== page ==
Early access programme for RISC-V enabled low-power SoC FPGA family

12-12-2019 | Microchip Technology | Semiconductors

The trend towards compute-intensive gateways and edge devices is pushing the integration of traditional deterministic control applications with further embedded processing abilities demanded for smart and secure connected systems. In response, Microchip is opening the Early Access Programme for the PolarFire SoC FPGA. The platform provides the world’s first hardened real-time, Linux-capable, RISC-V-based microprocessor subsystem on the mid-range PolarFire FPGA family, delivering class-leading low power consumption, thermal efficiency and defence grade security to embedded systems.


Qualified EAP customers can begin creating now with Microchip’s Libero SoC 12.3 FPGA design suite and SoftConsole 6.2 IDE for the embedded developer. Customers can also debug their embedded applications now utilising Renode, a virtual model of the microprocessor subsystem.


“Delivering the industry’s first RISC-V-based SoC FPGA along with our Mi-V ecosystem, Microchip and its Mi-V partners are driving innovation in the embedded space, giving designers the ability to develop a whole new class of power-efficient applications,” said Bruce Weyer, vice president of the Field Programmable Gate Array business unit at Microchip. “This in turn will allow our clients to add unprecedented capabilities at the edge of the network for communications, defence, medical and industrial automation.”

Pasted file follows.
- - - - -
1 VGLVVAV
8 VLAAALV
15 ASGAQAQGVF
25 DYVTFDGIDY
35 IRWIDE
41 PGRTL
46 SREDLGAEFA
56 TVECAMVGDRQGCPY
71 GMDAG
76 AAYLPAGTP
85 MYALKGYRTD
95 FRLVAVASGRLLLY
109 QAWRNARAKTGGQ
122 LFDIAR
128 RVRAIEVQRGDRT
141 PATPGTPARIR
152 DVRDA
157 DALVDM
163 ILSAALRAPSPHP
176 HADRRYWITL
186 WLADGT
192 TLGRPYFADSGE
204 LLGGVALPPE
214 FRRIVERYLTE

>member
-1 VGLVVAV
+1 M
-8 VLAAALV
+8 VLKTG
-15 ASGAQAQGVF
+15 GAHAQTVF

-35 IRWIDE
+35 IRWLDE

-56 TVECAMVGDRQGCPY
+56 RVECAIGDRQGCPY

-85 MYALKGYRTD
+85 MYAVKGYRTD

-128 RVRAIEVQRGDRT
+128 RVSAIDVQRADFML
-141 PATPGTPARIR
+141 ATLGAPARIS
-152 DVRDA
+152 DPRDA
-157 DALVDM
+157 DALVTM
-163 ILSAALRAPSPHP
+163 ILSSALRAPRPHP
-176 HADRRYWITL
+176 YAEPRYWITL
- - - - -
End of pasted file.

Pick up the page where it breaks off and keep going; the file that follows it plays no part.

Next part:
PolarFire SoC provides power efficiency that is claimed to be up to 50% lower power than competitive devices in the industry. This gives many customer benefits incorporating decreased bill of materials by eradicating the requirement for fans and heat sinks. It is the first SoC FPGA with a deterministic, coherent RISC-V CPU cluster and a deterministic L2 memory subsystem facilitating Linux plus real-time applications.


“For developers endeavouring to incorporate technologies like AI while also meeting the challenges of building real-time systems whose behaviours can be predicted, VxWorks support for PolarFire SoC is critical for advancing the industry,” said Michel Genard, vice president of Product Management at Wind River. “Given the deterministic, safety-critical nature of PolarFire target applications and support for RISC-V, we anticipate Microchip’s new SoC FPGA will generate a great deal of interest amongst our vast customer base.”


“Low power is a key design consideration for the vast majority of Nucleus RTOS users, making PolarFire SoC an obvious embedded computing platform for Mentor to support,” said Scot Morrison, general manager, Embedded Platform Solutions business unit, Mentor, a Siemens business. “By porting Nucleus to PolarFire SoC, we are helping enable developers to take Nucleus into a broader set of deterministic applications that require scalability and exceptional reliability.”

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